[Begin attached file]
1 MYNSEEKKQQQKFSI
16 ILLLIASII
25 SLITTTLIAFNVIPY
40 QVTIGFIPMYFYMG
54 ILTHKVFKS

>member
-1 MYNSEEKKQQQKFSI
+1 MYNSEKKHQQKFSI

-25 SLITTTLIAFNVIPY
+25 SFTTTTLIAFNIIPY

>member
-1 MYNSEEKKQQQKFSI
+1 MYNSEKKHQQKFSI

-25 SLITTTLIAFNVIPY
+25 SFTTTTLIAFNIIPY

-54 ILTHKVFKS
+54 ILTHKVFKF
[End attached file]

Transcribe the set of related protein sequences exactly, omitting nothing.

1 MYNSEEKKQQQKFSI
16 ILLLIASII
25 SLITTTLIAFNVIPY
40 QVTIGFIPMYFYMG
54 ILTHKVFKS

>member
-1 MYNSEEKKQQQKFSI
+1 MYNSEKKHQQKFSI

-25 SLITTTLIAFNVIPY
+25 SFTTTTLIAFNIIPY

>member
-1 MYNSEEKKQQQKFSI
+1 MYNSEKKHQQKFSI

-25 SLITTTLIAFNVIPY
+25 SFTTTTLIAFNIIPY

-54 ILTHKVFKS
+54 ILTHKVFKF